If only I was born 125 years earlier . . . The Wall Street Journal Law Blog recently reported on the decision by Harvard Law School to make available every law-school exam given by the school between 1871 and 1998 . The example the Journal uses to support its theory that law scho0l exams were easier in 1871 — the article is entitled "It's Official: Law School Exams Used To Be Easier" after all – comes from a property exam:
Define a tenancy in severalty, a joint tenancy, and a tenancy in common. What are the incidents of joint tenancies and tenancies in common? How may they be severed by act of the parties or act of law?
While I may not be able to answer this question off of the top of my head right now, I am certain that I could get most of it right, and definitely knew the answer to questions like this when I was studying for my own property final.
Before you start feeling good about yourself (like I did as I was reading the article), consider the contrasting example of a property final exam question from 1995:
Ames is one of three states that retained, after the Married Women’s Property Acts, the traditional definition of tenancy by the entireties. Under this definition, the husband had the exclusive right to control the use, profits and disposition of the property. This meant he could exclude his wife from the premises for any reason or no reason, sell without her consent, and dispose of rental property in any way he pleased. Several hundred-thousand married couples acquired property as tenants by the entireties up to 1981, in which year the Ames legislature passed a statute declaring that for the future when a c0uple took property by the entireties, they would have equal control rights. In a case before the Ames Supreme Court, a wife who had taken property with her husband as a tenant by the entireties in 1954 urges the Ames Supreme Court to treat her as having equal rights with her husband. Write a memo for a justice of the Court reviewing the pros and cons of taking some kind of action with respect to pre-1981 conveyances.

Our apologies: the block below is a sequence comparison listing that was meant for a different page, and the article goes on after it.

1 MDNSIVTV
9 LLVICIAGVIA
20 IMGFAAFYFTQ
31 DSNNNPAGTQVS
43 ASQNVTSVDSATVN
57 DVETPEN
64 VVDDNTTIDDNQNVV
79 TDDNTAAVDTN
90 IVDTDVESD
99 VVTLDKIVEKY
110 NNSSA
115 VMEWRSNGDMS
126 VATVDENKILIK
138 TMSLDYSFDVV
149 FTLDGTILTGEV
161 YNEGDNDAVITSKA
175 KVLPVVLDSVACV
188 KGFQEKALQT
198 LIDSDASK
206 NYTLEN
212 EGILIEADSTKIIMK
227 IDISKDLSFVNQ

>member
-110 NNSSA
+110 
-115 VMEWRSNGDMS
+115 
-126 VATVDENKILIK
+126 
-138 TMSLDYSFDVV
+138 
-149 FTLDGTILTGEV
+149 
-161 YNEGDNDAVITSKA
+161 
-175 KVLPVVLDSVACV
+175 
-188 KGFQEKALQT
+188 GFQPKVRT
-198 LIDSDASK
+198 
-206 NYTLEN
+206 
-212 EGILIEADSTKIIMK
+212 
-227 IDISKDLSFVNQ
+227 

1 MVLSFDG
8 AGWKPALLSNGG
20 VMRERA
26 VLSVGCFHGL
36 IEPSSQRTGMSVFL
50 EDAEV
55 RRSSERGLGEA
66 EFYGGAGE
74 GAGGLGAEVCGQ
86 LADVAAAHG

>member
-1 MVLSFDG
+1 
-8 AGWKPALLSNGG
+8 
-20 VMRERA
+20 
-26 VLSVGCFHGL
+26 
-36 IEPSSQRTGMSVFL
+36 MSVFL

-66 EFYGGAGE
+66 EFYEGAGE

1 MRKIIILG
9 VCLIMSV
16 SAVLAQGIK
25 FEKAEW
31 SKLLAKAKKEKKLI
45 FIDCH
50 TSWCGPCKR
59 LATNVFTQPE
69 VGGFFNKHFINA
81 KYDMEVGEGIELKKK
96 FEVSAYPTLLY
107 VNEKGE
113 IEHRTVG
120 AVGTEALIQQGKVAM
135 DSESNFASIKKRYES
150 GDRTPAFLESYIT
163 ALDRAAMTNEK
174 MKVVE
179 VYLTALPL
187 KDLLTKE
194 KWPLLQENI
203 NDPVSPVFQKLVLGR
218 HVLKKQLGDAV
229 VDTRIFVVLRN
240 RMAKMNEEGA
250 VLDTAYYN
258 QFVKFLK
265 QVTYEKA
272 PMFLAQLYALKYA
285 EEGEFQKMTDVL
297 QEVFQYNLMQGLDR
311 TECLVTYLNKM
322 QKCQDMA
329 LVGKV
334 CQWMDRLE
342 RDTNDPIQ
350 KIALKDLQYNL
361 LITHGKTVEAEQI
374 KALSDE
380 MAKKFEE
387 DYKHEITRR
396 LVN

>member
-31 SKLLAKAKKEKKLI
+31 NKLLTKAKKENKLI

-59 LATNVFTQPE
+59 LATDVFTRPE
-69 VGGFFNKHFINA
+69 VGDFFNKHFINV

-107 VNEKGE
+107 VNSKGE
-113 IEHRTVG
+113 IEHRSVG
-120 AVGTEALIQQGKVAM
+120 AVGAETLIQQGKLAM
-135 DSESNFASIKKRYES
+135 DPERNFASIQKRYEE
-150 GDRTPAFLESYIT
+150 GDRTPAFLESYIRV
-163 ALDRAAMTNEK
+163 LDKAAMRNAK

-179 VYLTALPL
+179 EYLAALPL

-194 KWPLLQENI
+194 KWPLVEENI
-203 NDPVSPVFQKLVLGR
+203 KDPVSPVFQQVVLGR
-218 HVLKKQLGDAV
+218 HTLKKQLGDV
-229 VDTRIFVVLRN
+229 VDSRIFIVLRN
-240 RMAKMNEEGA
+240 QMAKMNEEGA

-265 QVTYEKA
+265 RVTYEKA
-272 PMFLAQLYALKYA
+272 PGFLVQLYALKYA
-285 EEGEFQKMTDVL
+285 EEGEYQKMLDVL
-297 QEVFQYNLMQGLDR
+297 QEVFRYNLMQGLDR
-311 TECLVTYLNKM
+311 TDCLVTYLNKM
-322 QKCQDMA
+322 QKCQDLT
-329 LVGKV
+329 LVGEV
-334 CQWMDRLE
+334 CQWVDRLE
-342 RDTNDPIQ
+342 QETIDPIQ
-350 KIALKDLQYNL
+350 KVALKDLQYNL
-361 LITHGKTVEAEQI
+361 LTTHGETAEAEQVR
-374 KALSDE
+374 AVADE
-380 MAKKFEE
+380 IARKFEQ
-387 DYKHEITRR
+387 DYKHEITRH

The modern-day question is more nuanced, hypothetical in nature, and requires a deeper understanding of the law. It also helps explain why I didn't do better in property when I took it in 1999.